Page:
“The rich are very different from you and me,” F. Scott Fitzgerald once said, to which Ernest Hemingway is said to have replied, “Yes, they have more money."
House Speaker James Amann, D-Milford, the leader of the Democratic caucus, gets half of it.
Amann understands, as do most Democrats, that the rich have more money than you and I. For this reason, and because he and the Democrats have finely honed senses of justice, Amann and his cohorts plan to relieve the rich in Connecticut of some of their assets to help pay for an ever expanding budget. Once again the state has come up short in its budget.
Amazingly, there are Democrats in the state’s legislature who think they have been cutting taxes rather than spending money like the proverbial drunken sailor, though unimpeachable proof of their wild spending spree may be deduced by examining the steadily increasing bottom line of successive state budgets.
The last non-income tax budget was approximately half the bottom line total of the coming 2005 budget, and things got this way because majority Democrats, who control the production of budgets, cannot do simple math. Possibly they graduated from high schools that teach the new math, according to which a doubling of the state budget indicates a disposition to cut taxes.
In two decades – under the supposed “fiscally conservative” regime of two non-Democrat governors, both of whom styled themselves as “moderates” – the state has more than doubled its spending, news that has yet to reach the ears of Rep. Denise Merrill of Mansfield and Sen. Toni Harp of New Haven, the Democrat co-chairwomen of the budget and tax writing committees.
Said Merrill "After six years of cutting budgets, there's not a lot you can do. We've been cutting for years. Things are pretty lean."
But if “we,” presumably Democrats, have been cutting budgets for six years, the reductions surely would have registered in the bottom line figures; and yet, the record shows that they climb up, up and away. Is it not a case of language abuse to describe a budget that has doubled in two decades as “lean?”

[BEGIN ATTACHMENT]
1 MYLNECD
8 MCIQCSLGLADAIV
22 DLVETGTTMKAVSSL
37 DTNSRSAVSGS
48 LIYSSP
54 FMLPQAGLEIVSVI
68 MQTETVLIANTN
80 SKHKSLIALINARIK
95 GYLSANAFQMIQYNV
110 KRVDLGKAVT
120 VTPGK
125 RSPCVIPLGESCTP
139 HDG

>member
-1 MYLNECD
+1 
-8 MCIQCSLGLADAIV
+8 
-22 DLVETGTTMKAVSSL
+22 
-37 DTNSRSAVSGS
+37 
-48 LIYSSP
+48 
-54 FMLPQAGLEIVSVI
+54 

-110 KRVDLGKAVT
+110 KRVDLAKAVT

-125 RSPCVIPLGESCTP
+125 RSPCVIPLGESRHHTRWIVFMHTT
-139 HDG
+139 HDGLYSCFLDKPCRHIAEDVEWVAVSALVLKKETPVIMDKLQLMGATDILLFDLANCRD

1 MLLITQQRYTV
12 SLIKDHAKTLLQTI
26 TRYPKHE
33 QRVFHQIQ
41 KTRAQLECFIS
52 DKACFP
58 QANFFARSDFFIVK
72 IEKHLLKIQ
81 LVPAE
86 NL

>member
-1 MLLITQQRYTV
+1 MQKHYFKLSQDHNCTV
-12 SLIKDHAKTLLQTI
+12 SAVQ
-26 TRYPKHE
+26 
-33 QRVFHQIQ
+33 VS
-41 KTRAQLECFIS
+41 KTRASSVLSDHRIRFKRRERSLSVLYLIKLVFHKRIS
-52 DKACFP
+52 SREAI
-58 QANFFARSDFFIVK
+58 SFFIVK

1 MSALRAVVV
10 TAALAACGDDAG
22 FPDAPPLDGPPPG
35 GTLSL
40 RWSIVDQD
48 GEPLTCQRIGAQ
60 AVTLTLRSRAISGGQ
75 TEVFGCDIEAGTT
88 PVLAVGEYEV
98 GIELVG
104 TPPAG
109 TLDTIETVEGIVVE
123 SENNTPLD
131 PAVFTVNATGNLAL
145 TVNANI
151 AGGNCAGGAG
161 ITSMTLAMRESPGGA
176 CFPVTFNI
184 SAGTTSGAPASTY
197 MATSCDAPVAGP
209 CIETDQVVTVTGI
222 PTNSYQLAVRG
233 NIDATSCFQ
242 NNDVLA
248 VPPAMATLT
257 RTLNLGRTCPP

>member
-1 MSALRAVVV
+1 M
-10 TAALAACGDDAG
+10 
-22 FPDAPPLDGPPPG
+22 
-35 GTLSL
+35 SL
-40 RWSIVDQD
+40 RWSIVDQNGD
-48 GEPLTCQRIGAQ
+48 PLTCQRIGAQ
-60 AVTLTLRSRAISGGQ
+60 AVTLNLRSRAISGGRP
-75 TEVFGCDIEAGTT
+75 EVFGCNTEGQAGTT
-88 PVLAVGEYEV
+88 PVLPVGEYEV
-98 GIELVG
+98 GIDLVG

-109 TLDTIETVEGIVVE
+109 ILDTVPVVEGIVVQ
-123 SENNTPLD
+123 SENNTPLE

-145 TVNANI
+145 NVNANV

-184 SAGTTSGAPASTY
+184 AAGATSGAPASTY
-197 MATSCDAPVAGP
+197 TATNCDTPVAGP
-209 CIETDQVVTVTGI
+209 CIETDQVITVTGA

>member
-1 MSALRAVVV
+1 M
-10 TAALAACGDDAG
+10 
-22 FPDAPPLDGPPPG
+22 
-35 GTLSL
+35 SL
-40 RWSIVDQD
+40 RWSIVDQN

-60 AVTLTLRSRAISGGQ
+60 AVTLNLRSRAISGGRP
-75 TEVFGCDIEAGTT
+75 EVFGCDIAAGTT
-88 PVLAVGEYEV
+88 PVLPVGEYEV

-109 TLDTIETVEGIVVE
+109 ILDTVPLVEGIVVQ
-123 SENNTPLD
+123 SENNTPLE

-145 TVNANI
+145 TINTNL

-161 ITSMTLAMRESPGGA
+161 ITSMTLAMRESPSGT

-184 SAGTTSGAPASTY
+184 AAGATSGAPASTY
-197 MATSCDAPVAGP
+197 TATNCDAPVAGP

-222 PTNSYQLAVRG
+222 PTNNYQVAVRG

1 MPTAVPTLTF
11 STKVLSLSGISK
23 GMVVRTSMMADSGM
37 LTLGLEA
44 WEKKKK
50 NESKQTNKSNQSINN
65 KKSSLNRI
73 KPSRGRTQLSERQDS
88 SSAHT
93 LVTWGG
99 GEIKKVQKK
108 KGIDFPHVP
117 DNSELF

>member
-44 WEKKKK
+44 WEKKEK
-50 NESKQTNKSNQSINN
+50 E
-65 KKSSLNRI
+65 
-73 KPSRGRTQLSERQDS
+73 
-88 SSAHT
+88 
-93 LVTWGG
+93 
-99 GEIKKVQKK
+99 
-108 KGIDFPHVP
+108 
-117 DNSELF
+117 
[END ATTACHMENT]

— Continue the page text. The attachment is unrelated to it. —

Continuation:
The porcine budget making its way this year out of committee is a historic first. Never before in Connecticut’s history has a budget doubled within the space of two governors.
Democrats have for some time proposed to finance their rocketing spending by taxing millionaires, a suggestion taken up by Bill Curry in his campaign against Connecticut’s former felonious Governor John Rowland, and Republicans as often have warned that millionaires are different than you and me.
Not only do they have more money; they have more homes, some of which lie outside the prehensile grasp of the state’s tax collectors. Might the rich not declare their second out of state homes as their primary residence and thus avoid the plucking Democrats have in mind for them? Or might they not instruct their tax lawyers to make whatever accounting arrangements are necessary to avoid paying new taxes? Even now, with steep progressive tax rates in place, many millionaires pay less in taxes than the rest of us. Among the differences not noted by Fitzgerald is an ability to hire thoughtful tax attorneys to protect assets that make the rich so adorably different.
To all of this, Amann guffaws, “"I've been to many comedy shows in my life” – He has, after all, carved out a career for himself in state government – “but I get the biggest laugh when I hear it. Why would a millionaire leave this wonderful state? Most of them live here because it's a beautiful state, and they love the quality of life. There's no way the Democrats will walk away from a millionaires' tax."
Beauty, said the philosopher, is in the eye of the beholder, and the rich … well, they have different eyes than you and me, no?
Big spenders in the state are able effortlessly to pull the wool over the eyes of taxpayers because the Republican Party has been complicit in the spending spree. A serious resistance to spending might include such progressive proposals as the elimination of binding arbitration and tenure; or legislation that would require a higher percentage of education money to be spent on curriculum development and teacher salaries and less on administrative deadwood; or bills that would establish term limits and binding referenda, measures that in other states have succeeded in mitigating corruption and strengthening the representative structure of government; or the reconfiguration of state government.
Such measures give timeservers in the legislature chillblains, but they are wildly popular in the real world where the wolf is never far for the door -- and where householders suspect it will turn on them, once it has finished making a meal of the millionaires.